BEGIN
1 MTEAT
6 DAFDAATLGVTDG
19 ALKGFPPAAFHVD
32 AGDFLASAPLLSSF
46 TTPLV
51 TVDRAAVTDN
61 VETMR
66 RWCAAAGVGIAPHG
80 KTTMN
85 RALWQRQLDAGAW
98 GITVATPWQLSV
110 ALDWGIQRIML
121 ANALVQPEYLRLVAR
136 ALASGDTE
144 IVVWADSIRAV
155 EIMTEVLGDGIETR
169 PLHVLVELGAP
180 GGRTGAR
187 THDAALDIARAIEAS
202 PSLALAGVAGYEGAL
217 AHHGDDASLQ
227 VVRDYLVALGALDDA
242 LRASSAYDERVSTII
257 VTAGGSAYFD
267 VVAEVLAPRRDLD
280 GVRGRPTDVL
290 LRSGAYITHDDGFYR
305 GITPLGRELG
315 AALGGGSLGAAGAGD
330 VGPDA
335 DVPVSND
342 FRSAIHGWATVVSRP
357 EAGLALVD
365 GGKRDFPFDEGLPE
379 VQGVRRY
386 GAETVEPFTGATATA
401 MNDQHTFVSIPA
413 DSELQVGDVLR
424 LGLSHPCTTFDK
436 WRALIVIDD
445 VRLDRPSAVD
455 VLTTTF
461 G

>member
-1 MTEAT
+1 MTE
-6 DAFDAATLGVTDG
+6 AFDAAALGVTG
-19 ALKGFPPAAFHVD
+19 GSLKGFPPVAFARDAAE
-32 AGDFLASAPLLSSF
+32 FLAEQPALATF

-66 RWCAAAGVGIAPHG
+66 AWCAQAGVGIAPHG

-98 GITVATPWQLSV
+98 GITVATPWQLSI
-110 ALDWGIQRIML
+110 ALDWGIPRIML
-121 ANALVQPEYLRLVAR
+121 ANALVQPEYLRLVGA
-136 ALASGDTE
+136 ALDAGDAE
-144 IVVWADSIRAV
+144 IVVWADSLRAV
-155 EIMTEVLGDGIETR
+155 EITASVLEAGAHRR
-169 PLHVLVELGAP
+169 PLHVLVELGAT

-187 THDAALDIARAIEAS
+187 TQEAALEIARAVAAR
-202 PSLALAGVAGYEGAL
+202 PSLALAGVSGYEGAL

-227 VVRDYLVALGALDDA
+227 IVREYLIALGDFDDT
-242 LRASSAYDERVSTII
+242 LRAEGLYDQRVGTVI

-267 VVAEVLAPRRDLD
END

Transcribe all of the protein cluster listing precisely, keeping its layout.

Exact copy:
1 MTEAT
6 DAFDAATLGVTDG
19 ALKGFPPAAFHVD
32 AGDFLASAPLLSSF
46 TTPLV
51 TVDRAAVTDN
61 VETMR
66 RWCAAAGVGIAPHG
80 KTTMN
85 RALWQRQLDAGAW
98 GITVATPWQLSV
110 ALDWGIQRIML
121 ANALVQPEYLRLVAR
136 ALASGDTE
144 IVVWADSIRAV
155 EIMTEVLGDGIETR
169 PLHVLVELGAP
180 GGRTGAR
187 THDAALDIARAIEAS
202 PSLALAGVAGYEGAL
217 AHHGDDASLQ
227 VVRDYLVALGALDDA
242 LRASSAYDERVSTII
257 VTAGGSAYFD
267 VVAEVLAPRRDLD
280 GVRGRPTDVL
290 LRSGAYITHDDGFYR
305 GITPLGRELG
315 AALGGGSLGAAGAGD
330 VGPDA
335 DVPVSND
342 FRSAIHGWATVVSRP
357 EAGLALVD
365 GGKRDFPFDEGLPE
379 VQGVRRY
386 GAETVEPFTGATATA
401 MNDQHTFVSIPA
413 DSELQVGDVLR
424 LGLSHPCTTFDK
436 WRALIVIDD
445 VRLDRPSAVD
455 VLTTTF
461 G

>member
-1 MTEAT
+1 MTE
-6 DAFDAATLGVTDG
+6 AFDAAALGVTG
-19 ALKGFPPAAFHVD
+19 GSLKGFPPVAFARDAAE
-32 AGDFLASAPLLSSF
+32 FLAEQPALATF

-66 RWCAAAGVGIAPHG
+66 AWCAQAGVGIAPHG

-98 GITVATPWQLSV
+98 GITVATPWQLSI
-110 ALDWGIQRIML
+110 ALDWGIPRIML
-121 ANALVQPEYLRLVAR
+121 ANALVQPEYLRLVGA
-136 ALASGDTE
+136 ALDAGDAE
-144 IVVWADSIRAV
+144 IVVWADSLRAV
-155 EIMTEVLGDGIETR
+155 EITASVLEAGAHRR
-169 PLHVLVELGAP
+169 PLHVLVELGAT

-187 THDAALDIARAIEAS
+187 TQEAALEIARAVAAR
-202 PSLALAGVAGYEGAL
+202 PSLALAGVSGYEGAL

-227 VVRDYLVALGALDDA
+227 IVREYLIALGDFDDT
-242 LRASSAYDERVSTII
+242 LRAEGLYDQRVGTVI

-267 VVAEVLAPRRDLD